A Palestinian whose teenage brother was shot at a checkpoint, after allegedly trying to stab a policeman, was asked to pay $1,360 in order to see him at an Israeli hospital
Photo Alex Levac
It was last Friday, and Omar Younis was dying at Beilinson Hospital in Petah Tikva. His older brother, Abdel Karim Younis, was begging for permission to see Omar one last time. Their mother was incapable of making the trip; their father died two years ago. Abdel Karim had applied earlier to the Civil Administration’s District Coordination and Liaison Office for a permit to enter Israel to make the hospital visit but had not received a reply.
It was the eve of a festival, the last day of the Passover holiday. The Israeli organization Physicians for Human Rights filed an urgent petition on behalf of Younis with the Jerusalem administrative affairs court against the Israel Defense Forces and the Shin Bet security service, seeking permission for the older brother to visit his dying sibling.
Younis was unconscious and on a respirator in intensive care in the surgical department at Beilinson after being shot several days earlier by Border Police. The latter reported that the young man had tried to stab one of their troops the weekend before, at the beginning of Passover. Now, as the holiday drew to a close, Younis died. His family was at home in the West Bank village of Saniriya. The village and the hospital are less than an hour’s drive apart, but separated by mountains of darkness and cold-heartedness. At the hearing on the petition, the state had made an unbelievable suggestion. It proposed that Abdel Karim’s permit to visit his dying brother be conditioned on the Younis family funding the costs of security needed to monitor the older sibling while in Israel. But, on the eve of a holiday, most of the authorized security firms weren’t answering. One firm agreed to provide security for the visit for an up-front payment of 4,900 shekels ($1,360), VAT included.
Dr. Yael Feferman of Beilinson’s surgical department wrote: “[Younis] was critically wounded and suffering from a number of gunshot wounds to the chest, abdomen and pelvis. He has undergone four operations and is suffering from serious multisystem injuries” – and, she added, he could die at any moment.
Meanwhile, Younis’ family was having trouble raising the necessary funds.
Abdel Karim Younis, this week. One expert said that the security detail needed to accompany him – as someone who could perhaps blow himself up at the hospital – would require armed guards. Photo Alex Levac
Judge Haya Zandberg, who heard the petition in Jerusalem, ruled as follows: “Under these circumstances when, as I see it, there is no evidence of any flaw in the state’s position; when the state’s position is seemingly proportional and balanced between the conflicting interests; when, as noted, it has not been proven to me with evidence that it was in fact impossible to meet the conditions that the state has presented; and when in any event no alternatives have been presented at today’s hearing that could be examined in the course of the hearing – I have seen no grounds to intervene in the state’s position and to order the requested temporary solution.”
There was no flaw in the state’s position, which is seemingly proportional and balanced. The interests are conflicting. That’s what the judge said. Forty-eight hours later, Younis died without any of his family having been permitted to see him or to take their leave of him.
But things didn’t end there. Since then, the state has refused to return Younis’ body to his family, who are currently in mourning at home, with no funeral or grave, without having said farewell to their loved one.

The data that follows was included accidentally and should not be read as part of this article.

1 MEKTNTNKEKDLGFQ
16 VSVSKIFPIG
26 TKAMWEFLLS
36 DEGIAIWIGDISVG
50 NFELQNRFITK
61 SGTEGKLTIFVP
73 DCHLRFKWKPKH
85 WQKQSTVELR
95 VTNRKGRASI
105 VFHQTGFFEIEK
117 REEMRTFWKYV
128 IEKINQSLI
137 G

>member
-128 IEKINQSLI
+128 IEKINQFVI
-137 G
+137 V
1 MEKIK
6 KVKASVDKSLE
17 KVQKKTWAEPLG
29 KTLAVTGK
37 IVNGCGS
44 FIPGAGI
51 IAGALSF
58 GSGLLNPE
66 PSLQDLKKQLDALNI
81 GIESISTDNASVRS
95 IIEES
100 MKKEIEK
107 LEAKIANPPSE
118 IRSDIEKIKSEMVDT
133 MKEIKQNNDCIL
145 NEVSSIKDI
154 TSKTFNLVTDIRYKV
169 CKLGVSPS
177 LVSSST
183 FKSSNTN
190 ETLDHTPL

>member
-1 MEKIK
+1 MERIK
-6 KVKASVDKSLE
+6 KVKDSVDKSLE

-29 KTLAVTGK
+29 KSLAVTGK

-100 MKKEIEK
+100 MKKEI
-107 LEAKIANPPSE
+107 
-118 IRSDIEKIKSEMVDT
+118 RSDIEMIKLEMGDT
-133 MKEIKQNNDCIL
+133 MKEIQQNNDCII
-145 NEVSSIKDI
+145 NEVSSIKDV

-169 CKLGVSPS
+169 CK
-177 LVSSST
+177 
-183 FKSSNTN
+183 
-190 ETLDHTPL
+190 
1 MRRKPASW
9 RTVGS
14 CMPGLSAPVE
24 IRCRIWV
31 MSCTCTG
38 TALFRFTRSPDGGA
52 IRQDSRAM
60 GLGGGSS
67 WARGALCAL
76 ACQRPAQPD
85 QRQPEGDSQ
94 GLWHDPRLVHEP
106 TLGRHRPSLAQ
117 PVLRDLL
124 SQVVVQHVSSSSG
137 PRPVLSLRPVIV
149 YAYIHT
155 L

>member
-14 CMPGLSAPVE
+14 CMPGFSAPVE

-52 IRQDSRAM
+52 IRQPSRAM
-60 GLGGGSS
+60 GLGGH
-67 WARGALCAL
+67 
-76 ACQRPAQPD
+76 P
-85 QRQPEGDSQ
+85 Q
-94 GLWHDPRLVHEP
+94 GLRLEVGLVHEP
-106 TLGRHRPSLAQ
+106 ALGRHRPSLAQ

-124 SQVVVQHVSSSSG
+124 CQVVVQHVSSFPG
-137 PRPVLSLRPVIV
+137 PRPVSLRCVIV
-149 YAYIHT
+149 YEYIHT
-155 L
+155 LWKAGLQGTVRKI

Next week, Omar Younis, a first-year electrical engineering student at Hisham Hijjawi College of Technology in Nablus, would have been 20 years old. From the balcony of his family’s home, where we arrived accompanied by investigator ‘Abd al-Karim Sa’adi from the B’Tselem human rights organization, one can see the settlements of Elkana, Sha’arei Tikva and Etz Efraim. Further away, one can spot Kafr Qasem, with Tel Aviv on the horizon
Saniriya is a relatively tranquil village, most of whose young men work in Israel. The Younis family has four surviving sons and two daughters. Their father died at age 53 of lung disease, and their mother doesn’t leave her room. The older sons have permits to work in West Bank settlements and in Israel. The eldest, Abdel Karim, 26, works in the settlement of Barkan. He last saw his brother Omar on Friday, April 19, the day the Jews gathered for their seder.
On Fridays, Younis had worked laying floors in the nearby village of Sarta; he attended classes in Nablus the rest of the week. Before going to bed on April 19, he told his siblings that the following day he planned to go to the city to look for a new apartment before the start of the second semester at school. They would never see him again.
The next day, Younis left home at about 7 A.M., apparently on the way to Nablus. At 8:11 A.M., he wrote on Facebook: “This is the struggle: winning or being killed in battle.”
At the Tapuah junction in the northern West Bank, he was shot several times in the upper part of his body by Border Police. The force issued a statement explaining that he had aroused suspicion when he approached their post. The police added that several of officers pursued Younis and that a police cruiser blocked his path. According to this version of events, Omar Younis pulled a knife and tried to open the vehicle’s door in order to stab a policeman. Nothing further is known. It was Shabbat and a holiday and traffic at the junction was light.
Younis’ parting Facebook post prompted 272 comments and 708 “likes.” What was going through his head and what exactly did he do? Apparently we will never know. At around 11 A.M. that day, Abdel Karim got a phone call from an uncle, informing him that Omar had been shot at the Tapuah junction. Abdel Karim rushed to the site, but as he was on his way, received a message from the Palestinian District Coordination and Liaison office that Omar had been killed and that his body had been taken to Israel.